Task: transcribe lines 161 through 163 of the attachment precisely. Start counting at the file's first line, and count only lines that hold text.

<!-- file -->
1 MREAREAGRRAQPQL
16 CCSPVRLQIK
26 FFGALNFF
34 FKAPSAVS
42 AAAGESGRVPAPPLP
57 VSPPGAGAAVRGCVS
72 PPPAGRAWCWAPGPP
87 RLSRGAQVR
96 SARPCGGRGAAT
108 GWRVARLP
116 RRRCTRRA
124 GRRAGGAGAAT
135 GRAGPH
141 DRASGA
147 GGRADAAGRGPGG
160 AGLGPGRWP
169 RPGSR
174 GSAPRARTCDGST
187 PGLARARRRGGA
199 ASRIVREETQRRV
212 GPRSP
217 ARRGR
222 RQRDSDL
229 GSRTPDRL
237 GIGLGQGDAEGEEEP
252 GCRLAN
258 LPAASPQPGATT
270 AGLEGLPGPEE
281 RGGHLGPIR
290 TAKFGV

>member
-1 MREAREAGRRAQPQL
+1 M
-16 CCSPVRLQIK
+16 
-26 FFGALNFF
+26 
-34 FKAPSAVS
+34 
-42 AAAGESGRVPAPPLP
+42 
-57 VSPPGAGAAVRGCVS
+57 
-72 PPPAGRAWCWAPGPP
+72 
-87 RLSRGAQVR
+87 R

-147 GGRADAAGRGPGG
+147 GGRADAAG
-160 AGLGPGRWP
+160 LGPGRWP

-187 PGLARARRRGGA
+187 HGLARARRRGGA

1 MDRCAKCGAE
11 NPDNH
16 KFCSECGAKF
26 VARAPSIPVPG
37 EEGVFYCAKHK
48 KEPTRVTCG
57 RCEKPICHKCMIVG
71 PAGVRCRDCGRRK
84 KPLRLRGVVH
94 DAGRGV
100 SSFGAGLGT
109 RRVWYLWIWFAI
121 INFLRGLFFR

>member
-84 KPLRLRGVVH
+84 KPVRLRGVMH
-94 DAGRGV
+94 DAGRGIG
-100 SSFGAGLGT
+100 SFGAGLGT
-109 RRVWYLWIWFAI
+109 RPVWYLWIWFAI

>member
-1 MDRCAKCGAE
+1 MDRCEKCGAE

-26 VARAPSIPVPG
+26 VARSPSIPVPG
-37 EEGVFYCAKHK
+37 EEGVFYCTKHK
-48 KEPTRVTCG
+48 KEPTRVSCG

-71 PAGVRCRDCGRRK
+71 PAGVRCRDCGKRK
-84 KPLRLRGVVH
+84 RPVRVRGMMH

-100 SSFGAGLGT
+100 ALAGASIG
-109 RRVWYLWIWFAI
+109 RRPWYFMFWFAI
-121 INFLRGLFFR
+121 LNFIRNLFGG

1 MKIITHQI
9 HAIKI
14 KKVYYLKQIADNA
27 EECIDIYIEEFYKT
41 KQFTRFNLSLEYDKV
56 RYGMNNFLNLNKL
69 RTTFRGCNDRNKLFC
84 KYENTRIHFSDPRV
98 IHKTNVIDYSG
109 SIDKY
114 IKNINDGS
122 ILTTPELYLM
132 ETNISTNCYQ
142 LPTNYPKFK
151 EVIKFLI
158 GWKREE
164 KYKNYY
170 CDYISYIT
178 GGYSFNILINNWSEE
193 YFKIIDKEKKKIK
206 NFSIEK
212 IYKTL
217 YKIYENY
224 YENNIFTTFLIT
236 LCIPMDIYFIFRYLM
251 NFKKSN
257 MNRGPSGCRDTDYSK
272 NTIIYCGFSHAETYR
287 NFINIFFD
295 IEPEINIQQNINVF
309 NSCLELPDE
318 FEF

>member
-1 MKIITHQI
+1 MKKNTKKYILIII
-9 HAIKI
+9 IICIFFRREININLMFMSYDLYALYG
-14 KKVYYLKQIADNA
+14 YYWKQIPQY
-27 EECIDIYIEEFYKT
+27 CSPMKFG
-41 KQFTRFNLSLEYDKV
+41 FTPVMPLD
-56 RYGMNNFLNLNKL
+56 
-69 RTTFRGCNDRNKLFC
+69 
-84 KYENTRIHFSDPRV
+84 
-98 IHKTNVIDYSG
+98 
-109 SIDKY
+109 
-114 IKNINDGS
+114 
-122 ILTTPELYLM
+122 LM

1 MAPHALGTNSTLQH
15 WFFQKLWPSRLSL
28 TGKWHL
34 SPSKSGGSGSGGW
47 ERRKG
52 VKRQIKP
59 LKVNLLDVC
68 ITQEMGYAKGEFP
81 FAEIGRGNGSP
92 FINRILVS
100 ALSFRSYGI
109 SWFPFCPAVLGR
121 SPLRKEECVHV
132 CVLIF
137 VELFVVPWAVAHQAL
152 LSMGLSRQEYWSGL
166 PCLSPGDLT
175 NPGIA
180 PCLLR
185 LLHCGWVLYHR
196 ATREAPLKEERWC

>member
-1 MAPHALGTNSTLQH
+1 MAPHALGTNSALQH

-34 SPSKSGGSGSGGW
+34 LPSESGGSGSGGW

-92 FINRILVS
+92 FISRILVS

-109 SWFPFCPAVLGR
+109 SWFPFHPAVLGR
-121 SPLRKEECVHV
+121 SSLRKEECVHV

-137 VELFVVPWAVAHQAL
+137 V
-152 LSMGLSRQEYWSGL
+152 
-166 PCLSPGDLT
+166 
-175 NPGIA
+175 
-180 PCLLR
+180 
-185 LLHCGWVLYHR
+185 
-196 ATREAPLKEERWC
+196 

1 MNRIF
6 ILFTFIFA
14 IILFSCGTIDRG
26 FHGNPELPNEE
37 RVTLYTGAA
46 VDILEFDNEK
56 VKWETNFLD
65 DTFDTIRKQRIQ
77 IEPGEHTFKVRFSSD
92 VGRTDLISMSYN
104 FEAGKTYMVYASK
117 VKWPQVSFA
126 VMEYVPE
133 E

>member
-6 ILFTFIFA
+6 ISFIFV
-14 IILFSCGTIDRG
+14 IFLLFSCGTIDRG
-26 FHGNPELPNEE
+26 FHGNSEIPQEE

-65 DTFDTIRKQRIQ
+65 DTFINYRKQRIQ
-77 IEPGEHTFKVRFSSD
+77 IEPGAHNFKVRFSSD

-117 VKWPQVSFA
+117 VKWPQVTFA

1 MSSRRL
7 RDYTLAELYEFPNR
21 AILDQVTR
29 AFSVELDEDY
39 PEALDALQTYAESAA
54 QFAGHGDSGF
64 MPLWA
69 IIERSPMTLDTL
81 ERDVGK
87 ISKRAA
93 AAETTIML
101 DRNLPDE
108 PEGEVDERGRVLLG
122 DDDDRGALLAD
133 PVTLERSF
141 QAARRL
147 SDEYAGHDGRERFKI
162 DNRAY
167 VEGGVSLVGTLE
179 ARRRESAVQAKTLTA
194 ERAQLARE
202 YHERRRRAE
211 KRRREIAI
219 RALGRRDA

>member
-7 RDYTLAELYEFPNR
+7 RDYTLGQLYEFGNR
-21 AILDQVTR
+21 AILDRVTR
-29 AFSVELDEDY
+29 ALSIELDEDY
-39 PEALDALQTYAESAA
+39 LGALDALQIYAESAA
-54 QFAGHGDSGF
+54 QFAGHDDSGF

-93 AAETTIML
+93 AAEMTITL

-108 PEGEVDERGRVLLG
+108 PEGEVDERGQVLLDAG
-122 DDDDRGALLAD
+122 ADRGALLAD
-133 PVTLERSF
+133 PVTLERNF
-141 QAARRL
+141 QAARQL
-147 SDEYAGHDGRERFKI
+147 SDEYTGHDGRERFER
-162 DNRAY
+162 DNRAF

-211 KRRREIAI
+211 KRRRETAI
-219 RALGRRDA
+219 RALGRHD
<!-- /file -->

92 FINRILVS
100 ALSFRSYGI
109 SWFPFCPAVLGR